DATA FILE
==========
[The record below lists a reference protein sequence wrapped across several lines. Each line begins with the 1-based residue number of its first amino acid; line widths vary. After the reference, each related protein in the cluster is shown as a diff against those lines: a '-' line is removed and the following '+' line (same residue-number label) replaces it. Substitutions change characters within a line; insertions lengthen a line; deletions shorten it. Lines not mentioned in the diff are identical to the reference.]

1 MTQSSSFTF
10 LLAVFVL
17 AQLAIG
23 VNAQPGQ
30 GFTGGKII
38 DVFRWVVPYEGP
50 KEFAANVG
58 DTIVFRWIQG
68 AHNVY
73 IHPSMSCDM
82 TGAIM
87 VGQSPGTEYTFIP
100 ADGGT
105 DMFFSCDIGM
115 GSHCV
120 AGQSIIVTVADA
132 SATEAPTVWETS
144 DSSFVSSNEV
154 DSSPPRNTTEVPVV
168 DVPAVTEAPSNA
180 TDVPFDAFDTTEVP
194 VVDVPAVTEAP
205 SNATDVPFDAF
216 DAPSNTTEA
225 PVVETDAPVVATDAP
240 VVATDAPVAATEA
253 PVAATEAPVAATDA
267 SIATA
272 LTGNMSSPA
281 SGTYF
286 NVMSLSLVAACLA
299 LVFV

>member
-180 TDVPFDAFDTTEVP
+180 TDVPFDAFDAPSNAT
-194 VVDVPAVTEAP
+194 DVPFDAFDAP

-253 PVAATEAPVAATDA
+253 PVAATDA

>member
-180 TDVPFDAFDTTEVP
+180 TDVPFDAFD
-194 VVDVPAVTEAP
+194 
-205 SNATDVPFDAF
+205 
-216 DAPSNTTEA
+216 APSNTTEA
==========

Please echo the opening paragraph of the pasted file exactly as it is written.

[The record below lists a reference protein sequence wrapped across several lines. Each line begins with the 1-based residue number of its first amino acid; line widths vary. After the reference, each related protein in the cluster is shown as a diff against those lines: a '-' line is removed and the following '+' line (same residue-number label) replaces it. Substitutions change characters within a line; insertions lengthen a line; deletions shorten it. Lines not mentioned in the diff are identical to the reference.]